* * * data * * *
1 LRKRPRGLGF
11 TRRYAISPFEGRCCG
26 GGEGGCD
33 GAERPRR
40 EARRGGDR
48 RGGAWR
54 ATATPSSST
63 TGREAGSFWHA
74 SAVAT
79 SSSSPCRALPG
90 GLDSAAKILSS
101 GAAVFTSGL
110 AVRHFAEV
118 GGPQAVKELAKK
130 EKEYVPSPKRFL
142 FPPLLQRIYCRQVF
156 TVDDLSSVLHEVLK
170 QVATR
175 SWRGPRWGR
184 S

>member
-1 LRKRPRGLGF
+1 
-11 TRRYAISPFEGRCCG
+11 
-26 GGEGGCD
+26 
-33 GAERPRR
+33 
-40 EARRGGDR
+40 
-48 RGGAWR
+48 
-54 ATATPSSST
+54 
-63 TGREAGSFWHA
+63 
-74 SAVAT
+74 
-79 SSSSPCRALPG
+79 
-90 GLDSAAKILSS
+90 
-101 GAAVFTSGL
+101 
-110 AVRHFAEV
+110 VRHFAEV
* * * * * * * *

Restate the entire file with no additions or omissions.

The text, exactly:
1 LRKRPRGLGF
11 TRRYAISPFEGRCCG
26 GGEGGCD
33 GAERPRR
40 EARRGGDR
48 RGGAWR
54 ATATPSSST
63 TGREAGSFWHA
74 SAVAT
79 SSSSPCRALPG
90 GLDSAAKILSS
101 GAAVFTSGL
110 AVRHFAEV
118 GGPQAVKELAKK
130 EKEYVPSPKRFL
142 FPPLLQRIYCRQVF
156 TVDDLSSVLHEVLK
170 QVATR
175 SWRGPRWGR
184 S

>member
-1 LRKRPRGLGF
+1 
-11 TRRYAISPFEGRCCG
+11 
-26 GGEGGCD
+26 
-33 GAERPRR
+33 
-40 EARRGGDR
+40 
-48 RGGAWR
+48 
-54 ATATPSSST
+54 
-63 TGREAGSFWHA
+63 
-74 SAVAT
+74 
-79 SSSSPCRALPG
+79 
-90 GLDSAAKILSS
+90 
-101 GAAVFTSGL
+101 
-110 AVRHFAEV
+110 VRHFAEV